* * *

* Our wedding anniversary is 3 January;  our lightning-strike meeting anniversary is 26 July.

** She was also an excellent—and self taught—knitter.  She half-blinded herself knitting the Plain Dark Pullovers that are all the Standard British Male will wear, for Admetus.  And the sweater I knitted^ about three-quarters of, those last evenings of knit and chat, is hanging on the back of a chair at Third House and every time I see it I catch my breath.  I should finish it.  I know.  At some deep superstitious level I think I’m still hoping if I don’t finish it I’ll get a few more evenings with Alcestis.  Sigh.

^ which is for me and is about as far from plain and dark as it is possible to get.

*** Drink champagne, yes.  Eat chocolate, yes.  Breathing, I may need reminding.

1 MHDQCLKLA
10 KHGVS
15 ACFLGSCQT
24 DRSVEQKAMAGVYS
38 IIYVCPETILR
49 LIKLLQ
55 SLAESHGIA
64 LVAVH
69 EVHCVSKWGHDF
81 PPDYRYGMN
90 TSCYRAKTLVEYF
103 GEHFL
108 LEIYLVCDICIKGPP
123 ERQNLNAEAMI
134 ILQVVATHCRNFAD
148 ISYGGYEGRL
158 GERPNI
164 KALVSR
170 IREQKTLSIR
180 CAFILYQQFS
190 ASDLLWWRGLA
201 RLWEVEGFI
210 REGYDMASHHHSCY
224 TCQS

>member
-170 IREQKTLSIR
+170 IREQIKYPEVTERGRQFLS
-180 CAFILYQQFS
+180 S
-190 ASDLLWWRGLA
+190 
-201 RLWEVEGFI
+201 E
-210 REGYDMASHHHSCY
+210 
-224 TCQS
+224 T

† He now leaps six feet off the ground when you turn the key in the little hole.  BRAAAAAAANG.  NEXT STOP MARS.

†† A pathetic insufficiency of counter-obstinacy.  There is NOTHING ON THE PLANET as persistent as Niall in pursuit of handbell ringers.  And he’s such a polite, quiet, gentle person . . . most of the time.  Not about handbells.  Be glad you don’t live in New Arcadia.  He’d get you too.

††† One of the additional reasons I will never graduate to twelve on handbells, aside from the spectacular absence of necessary brain support, is because of having to count a row that has a three-syllable number in it.  Seven is bad enough.  ELEVEN?  Are you frelling JOKING?  I can just about manage plain hunt in the tower on twelve, because tower bells go so much slower you have half a chance to squeeze those extra syllables out.  Frelling handbells go a frelling lick.  Well-rung handbells sound like the louder, more musical version of someone running their thumb over the edges of a pack of cards.  That’s how fast it goes.^